Why Is There Corporate Taxation In a Small Open Economy? The Role of Transfer Pricing and Income Shifting
Several recent papers argue that corporate income taxes should not be used by small, open economies. With capital mobility, the burden of the tax falls on fixed factors (e.g., labor), and the tax system is more efficient if labor is taxed directly. However, corporate taxes not only exist but rates are roughly comparable with the top personal tax rates. Past models also forecast that multinationals should not invest in countries with low corporate tax rates, since the surtax they owe when profits are repatriated puts them at a competitive disadvantage. Yet such foreign direct investment is substantial. We suggest that the resolution of these puzzles may be found in the role of income shifting, both domestic (between the personal and corporate tax bases) and cross-border (through transfer pricing). Countries need cash-flow corporate taxes as a backstop to labor taxes to discourage individuals from converting their labor income into otherwise untaxed corporate income. We explore how these taxes can best be modified to deal as well with cross-border shifting.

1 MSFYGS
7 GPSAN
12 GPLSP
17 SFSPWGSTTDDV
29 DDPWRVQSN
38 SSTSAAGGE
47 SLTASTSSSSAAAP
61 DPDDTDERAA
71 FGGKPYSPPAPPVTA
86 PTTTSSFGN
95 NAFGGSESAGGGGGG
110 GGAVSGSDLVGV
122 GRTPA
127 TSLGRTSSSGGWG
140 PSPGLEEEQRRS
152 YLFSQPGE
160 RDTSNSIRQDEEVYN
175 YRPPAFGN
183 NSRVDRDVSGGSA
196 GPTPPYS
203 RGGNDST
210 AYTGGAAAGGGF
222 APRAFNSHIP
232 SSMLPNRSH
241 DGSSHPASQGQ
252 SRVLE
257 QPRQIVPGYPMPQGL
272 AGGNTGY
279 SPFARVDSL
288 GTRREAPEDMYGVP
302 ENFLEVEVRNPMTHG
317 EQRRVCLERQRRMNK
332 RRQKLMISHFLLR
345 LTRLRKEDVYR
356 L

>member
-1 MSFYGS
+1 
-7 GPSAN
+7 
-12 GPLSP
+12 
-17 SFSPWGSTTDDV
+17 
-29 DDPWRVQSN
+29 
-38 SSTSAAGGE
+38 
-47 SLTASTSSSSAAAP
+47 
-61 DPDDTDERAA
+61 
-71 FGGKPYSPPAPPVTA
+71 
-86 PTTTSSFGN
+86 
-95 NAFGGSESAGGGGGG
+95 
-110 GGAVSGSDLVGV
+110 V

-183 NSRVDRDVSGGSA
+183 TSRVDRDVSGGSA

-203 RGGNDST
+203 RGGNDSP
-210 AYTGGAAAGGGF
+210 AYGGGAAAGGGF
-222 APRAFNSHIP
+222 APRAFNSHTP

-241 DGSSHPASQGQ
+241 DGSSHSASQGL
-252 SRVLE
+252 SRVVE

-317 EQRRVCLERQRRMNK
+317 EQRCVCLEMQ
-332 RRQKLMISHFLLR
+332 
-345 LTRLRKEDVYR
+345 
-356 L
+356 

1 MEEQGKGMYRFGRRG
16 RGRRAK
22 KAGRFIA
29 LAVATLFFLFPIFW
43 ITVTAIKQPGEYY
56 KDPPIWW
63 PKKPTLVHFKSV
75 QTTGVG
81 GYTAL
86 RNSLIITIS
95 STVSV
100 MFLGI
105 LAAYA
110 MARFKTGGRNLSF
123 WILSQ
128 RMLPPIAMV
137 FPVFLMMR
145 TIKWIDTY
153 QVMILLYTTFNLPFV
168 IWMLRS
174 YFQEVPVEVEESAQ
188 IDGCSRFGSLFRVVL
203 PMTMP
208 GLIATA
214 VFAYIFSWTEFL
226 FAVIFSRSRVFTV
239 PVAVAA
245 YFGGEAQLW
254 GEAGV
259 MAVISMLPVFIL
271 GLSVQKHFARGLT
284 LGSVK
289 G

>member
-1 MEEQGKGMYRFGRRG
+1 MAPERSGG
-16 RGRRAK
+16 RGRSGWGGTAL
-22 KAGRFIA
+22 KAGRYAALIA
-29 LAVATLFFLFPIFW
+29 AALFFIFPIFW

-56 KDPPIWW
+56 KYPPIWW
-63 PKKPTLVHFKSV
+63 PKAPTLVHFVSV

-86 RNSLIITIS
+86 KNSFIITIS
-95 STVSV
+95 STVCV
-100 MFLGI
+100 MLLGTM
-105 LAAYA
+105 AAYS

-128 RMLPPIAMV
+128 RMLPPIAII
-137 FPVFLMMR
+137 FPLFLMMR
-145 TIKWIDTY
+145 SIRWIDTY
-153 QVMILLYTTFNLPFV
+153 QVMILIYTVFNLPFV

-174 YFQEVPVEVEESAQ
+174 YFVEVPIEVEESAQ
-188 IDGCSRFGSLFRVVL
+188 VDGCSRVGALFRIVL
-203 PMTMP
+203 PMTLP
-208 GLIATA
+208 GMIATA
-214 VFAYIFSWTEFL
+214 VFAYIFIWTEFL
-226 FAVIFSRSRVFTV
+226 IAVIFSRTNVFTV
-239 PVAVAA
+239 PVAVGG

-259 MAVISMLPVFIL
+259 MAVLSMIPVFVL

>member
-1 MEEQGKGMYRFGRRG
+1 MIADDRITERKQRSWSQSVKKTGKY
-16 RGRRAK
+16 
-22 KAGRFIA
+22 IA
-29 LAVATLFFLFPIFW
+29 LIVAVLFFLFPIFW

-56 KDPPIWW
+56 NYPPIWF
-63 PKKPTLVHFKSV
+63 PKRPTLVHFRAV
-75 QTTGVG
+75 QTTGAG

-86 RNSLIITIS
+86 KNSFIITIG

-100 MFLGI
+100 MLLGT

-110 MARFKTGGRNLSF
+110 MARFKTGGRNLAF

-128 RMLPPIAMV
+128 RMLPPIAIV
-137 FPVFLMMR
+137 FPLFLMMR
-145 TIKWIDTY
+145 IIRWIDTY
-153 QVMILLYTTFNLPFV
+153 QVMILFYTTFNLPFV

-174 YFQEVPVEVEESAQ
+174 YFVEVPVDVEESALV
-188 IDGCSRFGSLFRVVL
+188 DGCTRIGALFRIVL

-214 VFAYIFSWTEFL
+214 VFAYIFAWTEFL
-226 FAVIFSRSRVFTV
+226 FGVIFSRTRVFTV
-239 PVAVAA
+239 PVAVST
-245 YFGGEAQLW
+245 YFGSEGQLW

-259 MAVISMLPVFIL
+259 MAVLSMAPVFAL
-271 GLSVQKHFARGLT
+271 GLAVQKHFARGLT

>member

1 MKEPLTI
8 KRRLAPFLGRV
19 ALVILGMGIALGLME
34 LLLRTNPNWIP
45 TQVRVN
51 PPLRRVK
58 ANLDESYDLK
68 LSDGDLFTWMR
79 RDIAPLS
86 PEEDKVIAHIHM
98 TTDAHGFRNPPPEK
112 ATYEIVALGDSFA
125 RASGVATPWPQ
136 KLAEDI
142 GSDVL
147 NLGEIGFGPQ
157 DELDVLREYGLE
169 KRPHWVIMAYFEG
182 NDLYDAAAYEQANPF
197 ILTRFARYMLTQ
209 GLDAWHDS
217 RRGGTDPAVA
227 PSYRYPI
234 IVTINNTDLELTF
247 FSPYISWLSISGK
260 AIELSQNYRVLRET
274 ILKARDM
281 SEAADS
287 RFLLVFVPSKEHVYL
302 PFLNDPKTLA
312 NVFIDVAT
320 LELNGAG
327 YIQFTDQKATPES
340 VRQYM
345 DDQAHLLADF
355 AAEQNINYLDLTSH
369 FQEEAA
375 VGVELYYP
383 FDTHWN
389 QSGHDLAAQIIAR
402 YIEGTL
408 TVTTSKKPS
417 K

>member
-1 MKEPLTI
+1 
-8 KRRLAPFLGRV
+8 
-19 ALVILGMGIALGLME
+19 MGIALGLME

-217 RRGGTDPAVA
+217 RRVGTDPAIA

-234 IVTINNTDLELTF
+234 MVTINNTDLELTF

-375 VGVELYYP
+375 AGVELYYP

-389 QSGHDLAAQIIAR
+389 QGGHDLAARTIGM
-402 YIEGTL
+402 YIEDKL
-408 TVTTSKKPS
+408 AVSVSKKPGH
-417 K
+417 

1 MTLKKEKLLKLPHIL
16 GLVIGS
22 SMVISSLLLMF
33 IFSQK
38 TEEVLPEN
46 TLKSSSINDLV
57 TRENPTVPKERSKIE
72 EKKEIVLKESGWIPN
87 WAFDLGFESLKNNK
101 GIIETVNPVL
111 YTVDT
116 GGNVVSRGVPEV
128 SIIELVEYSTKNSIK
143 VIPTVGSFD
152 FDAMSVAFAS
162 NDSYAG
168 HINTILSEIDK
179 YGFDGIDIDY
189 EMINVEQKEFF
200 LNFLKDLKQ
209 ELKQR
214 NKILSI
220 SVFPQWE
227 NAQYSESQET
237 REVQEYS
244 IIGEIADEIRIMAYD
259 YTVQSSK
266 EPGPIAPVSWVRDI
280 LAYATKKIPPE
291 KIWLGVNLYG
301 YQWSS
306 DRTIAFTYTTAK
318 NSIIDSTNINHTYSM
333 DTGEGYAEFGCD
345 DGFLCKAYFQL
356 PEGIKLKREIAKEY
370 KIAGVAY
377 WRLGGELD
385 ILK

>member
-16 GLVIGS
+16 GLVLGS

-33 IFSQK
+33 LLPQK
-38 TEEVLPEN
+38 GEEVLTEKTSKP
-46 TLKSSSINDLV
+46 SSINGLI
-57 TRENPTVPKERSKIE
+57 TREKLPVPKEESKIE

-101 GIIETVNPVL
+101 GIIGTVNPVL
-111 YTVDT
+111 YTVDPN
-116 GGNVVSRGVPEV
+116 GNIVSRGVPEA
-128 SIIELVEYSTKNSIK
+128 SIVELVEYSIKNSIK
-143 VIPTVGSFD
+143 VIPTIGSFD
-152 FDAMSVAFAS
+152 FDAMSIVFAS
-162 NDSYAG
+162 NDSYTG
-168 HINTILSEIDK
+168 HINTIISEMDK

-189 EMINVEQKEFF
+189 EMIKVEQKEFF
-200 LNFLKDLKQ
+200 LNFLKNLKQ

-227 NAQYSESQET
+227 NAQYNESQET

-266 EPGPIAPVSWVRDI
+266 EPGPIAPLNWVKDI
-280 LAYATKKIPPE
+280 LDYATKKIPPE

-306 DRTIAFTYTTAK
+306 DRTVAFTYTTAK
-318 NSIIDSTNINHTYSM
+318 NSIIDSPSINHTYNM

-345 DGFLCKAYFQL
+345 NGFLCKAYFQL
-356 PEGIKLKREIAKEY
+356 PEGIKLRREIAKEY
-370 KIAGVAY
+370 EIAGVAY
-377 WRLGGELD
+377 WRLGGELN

The Effects of Taxation on Multinational Corporations, eds. M. Feldstein, J . Hines, R. Hubbard, University of Chicago Press, 1995.
Accounting Standards, Information Flow, and Firm Investment Behavior, Jason Cummins, Trevor Harris, Kevin Hassett. in The Effects of Taxation on Multinational Corporations, Feldstein, Hines, and Hubbard. 1995